Farewell Seniors: A step into the ‘Real World’

Jessica Lin, Staff Writer

Woodson gives its best wishes to our seniors as they get a step closer to their dreams.  Whether they travel to a different state, country, or stay with their roots, after this year they are leaving public education and the bubble around it.  Now a big step closer to the “real world”, there are certainly going to be changes.  Let’s hear our seniors’ take on their plans, expectations and dreams.  

Ashley Yang is a Korean-American who was born in Korea. Her parents were born in Korea and came to America for College and graduate school.  Yang moved to the D.C. area at a young age and has been here ever since.  Over the course of her highschool years, she has taken a variety of APs and has been actively involved in chorus.  Outside of school she roots for her younger brother in soccer games, bakes for friends and family, and has reached a black belt in taekwondo.  Below is a snapshot of Yang in the final weeks of her senior year at Woodson before she heads off to Wellesley College.  



Melody Wang is a Chinese-American born in Houston, Texas.  After her parents had a job change, Wang moved to Shenzhen, China in fifth grade.  After lots of catching up in material and language, Wang is now fluent in both Chinese and English.  She moved back to America for highschool and is now a senior after four years at Woodson. Aside from academic classes, Wang had been a cellist of Woodson’s highest orchestra, Philharmonic orchestra, and a co-president of the Chinese Student Association.  She revived Woodson’s Chinese Student Society as an underclassman and now hands it off as she prepares to go to Carnegie Mellon.



Q: What do you think will be the biggest difference between HS and college socially?


A: (Ashley Yang) I decided to go to an all women’s school, so I … there will

be a slightly different experience going into an environment where it’s all women.  Also, I’m going up to Boston where I don’t know anybody. So I guess transitioning to a new environment will also be something that is going to happen.  I’m going to be so homesick, like I’m going to miss this neighborhood so much.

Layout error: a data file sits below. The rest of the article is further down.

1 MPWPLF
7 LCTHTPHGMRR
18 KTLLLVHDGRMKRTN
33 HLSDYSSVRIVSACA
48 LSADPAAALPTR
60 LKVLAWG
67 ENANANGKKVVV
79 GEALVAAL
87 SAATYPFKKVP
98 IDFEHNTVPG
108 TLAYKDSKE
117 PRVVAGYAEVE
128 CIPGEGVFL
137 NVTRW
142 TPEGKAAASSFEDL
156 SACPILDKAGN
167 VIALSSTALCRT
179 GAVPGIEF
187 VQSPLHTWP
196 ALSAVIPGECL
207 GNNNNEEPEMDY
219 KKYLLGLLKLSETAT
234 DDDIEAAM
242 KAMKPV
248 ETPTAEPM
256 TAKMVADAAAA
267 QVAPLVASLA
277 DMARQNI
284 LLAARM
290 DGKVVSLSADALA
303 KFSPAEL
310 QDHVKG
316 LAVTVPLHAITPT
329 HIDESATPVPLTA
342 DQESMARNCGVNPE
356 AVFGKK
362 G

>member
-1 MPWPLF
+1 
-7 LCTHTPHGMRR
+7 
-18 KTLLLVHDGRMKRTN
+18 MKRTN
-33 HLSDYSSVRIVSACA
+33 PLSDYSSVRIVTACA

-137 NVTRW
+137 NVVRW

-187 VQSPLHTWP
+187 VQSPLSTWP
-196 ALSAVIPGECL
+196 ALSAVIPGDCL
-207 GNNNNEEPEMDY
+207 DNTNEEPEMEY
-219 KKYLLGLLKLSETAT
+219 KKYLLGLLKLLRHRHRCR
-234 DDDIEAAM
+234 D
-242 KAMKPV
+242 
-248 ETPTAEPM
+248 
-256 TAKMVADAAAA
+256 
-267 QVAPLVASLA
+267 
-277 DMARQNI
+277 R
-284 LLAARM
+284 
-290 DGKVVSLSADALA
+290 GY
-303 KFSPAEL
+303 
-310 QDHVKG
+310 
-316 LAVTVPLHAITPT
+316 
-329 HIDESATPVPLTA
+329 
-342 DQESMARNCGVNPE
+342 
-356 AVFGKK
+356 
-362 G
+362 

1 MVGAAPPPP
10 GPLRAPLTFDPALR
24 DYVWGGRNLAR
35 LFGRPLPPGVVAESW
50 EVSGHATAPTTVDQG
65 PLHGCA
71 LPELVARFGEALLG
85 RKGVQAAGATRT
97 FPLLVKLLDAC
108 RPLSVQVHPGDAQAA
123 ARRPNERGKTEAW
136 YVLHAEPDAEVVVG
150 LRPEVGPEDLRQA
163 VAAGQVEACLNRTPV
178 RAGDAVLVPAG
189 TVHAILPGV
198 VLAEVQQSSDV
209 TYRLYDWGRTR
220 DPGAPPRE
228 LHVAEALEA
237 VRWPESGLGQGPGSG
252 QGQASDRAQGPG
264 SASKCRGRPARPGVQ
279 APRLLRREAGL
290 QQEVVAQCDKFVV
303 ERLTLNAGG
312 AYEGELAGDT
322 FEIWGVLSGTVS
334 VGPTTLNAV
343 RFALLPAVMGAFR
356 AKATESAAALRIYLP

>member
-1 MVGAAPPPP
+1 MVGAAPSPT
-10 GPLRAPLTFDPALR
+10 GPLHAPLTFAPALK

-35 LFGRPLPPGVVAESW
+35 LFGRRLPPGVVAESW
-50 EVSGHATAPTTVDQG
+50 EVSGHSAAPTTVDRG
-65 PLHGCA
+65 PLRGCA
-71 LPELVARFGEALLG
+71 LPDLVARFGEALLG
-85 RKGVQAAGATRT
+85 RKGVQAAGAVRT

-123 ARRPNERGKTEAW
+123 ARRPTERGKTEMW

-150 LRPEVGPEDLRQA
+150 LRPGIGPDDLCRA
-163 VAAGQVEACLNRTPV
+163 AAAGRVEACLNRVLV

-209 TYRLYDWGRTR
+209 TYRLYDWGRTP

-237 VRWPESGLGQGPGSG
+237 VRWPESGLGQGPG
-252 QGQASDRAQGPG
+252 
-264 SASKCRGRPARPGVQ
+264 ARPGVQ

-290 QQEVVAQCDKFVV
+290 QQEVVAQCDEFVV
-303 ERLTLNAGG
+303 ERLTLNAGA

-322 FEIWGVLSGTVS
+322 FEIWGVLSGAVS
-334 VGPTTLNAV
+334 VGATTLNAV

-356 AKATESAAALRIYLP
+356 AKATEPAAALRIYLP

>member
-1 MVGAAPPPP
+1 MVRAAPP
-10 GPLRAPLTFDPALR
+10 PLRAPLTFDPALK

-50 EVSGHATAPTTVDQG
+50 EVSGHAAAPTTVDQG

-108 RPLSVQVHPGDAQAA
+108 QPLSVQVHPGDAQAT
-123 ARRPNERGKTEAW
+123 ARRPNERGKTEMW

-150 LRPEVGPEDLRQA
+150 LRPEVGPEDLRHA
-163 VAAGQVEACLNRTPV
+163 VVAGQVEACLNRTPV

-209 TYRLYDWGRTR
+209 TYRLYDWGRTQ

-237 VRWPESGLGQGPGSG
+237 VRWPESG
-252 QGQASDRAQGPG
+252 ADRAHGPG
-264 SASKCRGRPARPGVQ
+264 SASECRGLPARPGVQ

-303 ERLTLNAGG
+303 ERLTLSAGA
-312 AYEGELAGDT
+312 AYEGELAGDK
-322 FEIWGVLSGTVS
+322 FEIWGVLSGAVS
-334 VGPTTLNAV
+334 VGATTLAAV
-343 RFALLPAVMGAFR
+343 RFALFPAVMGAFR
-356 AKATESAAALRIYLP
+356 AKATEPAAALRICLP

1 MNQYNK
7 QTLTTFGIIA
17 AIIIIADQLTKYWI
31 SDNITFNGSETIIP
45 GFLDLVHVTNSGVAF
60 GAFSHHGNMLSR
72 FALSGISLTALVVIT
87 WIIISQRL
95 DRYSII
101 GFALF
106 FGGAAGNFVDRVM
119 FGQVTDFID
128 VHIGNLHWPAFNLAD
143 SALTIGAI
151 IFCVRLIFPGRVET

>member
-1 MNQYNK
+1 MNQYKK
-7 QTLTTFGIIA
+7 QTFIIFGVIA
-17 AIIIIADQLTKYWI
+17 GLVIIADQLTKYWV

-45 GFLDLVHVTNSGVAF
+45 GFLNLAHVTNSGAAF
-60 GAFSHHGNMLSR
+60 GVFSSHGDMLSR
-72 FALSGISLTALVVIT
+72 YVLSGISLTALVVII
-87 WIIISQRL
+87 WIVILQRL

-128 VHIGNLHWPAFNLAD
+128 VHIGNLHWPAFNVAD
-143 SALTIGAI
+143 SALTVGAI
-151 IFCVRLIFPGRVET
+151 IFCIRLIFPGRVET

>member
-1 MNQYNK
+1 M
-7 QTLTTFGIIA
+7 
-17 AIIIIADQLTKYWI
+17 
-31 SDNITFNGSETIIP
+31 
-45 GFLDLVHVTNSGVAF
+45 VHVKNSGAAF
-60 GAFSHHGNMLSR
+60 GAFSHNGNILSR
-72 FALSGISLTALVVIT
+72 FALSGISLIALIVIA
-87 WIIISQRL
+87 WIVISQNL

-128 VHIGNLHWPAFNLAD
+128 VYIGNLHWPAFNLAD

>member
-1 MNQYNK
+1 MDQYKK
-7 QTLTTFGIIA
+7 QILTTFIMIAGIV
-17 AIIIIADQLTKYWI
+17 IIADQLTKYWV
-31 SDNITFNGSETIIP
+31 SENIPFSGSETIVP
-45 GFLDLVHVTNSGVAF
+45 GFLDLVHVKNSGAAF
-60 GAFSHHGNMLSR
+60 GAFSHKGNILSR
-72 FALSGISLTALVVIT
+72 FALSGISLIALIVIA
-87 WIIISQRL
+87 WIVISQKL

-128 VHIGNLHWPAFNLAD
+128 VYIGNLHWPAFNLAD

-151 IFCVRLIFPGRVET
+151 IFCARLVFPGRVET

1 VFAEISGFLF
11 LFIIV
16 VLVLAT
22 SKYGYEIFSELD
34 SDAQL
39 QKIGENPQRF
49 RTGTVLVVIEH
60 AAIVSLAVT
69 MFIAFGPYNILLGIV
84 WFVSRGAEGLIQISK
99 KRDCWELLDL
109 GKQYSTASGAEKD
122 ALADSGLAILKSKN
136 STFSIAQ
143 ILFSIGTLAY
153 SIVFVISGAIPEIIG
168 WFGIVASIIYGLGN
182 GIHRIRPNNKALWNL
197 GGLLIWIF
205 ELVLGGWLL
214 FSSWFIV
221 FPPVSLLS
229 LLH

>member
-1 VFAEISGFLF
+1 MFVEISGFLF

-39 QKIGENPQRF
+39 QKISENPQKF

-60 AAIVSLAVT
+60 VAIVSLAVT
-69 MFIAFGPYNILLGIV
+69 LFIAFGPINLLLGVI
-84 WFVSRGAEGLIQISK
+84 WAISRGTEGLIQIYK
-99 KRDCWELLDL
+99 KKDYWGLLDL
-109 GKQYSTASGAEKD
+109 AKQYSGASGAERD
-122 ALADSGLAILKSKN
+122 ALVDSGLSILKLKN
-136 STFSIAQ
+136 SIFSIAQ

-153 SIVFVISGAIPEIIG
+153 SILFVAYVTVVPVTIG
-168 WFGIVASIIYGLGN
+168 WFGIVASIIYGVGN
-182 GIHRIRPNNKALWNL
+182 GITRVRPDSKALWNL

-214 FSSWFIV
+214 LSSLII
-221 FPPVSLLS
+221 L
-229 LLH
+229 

A:(Melody Wang) It will be a completely different experience in a new environment.  You are going to need to really push yourself out there to make friends and get to know everyone around you.  It’s going to take a lot of work trying to get accustomed to how things are run in college socially.  You are going to need to meet your professors and communicate with them.  You are going to need to work with classmates to learn and collaborate with them.  I am not a very extraverted person… so the most challenging thing for me would be making the first move to get to know other people. In college I want to be more active and make the first move to put myself out there to make new friends. Another challenge will be leaving home…[since] your family can’t always be behind your back.  You will have to learn to be independent and rely on yourself.


Q: What do you think will be the biggest difference between HS and college academically? 


A:(Ashley Yang) Up until highschool everything was set for you.  To a certain degree that is still there 

in college, like you need a certain amount of credits to graduate, but at the same time you get to choose what you want to study, and also you are in charge of your own education.  Starting in college you have to learn because it’s your choice and you have to motivate yourself and you are away from your parents so you just need to be on top of it.


A: (Melody Wang) Good academic skills require good time management skills because you will be in charge of allocating your time to use your time efficiently and also having a good work-play balance.  The challenge is really about finding the balance between how much you socialize and how much you study, and other miscellaneous tasks.  So that would be a really great challenge.  College academics are probably a lot more rigorous than in highschool so you will need to find good study techniques to keep up with your work.  

Q: What do you think will be the biggest difference between HS and college personally?


A: (Ashley Yang) I’ve been in the same area for basically 18 years of my life.  Even if the people were new, I was familiar with where I was like the environment and the location.  Now that I’m going to Boston everything will be new.  I won’t know where anything is or any of the people there so I’m basically starting from scratch.  Adjusting to a new environment because I’ve never really done that before.  


A: (Melody Wang) When I’m in a new environment, I tend to be like a deer in headlights.  Sometimes I’m just really scared to push myself out of my comfort zone and I’m just scared to be exposed to a new environment and familiarize myself with it.  In college I definitely want to be able to push myself out of my comfort zone and try new things and not lock myself up in my circle of familiarity because that way I can’t really grow if I just stay in the same place all four years.  I really want to challenge myself and actively pursue opportunities.  Something I really regret about highschool is not being very active in snatching all those opportunities and trying to find opportunities for myself. In college I definitely want to be more aware of the opportunities there are and to make plans for myself.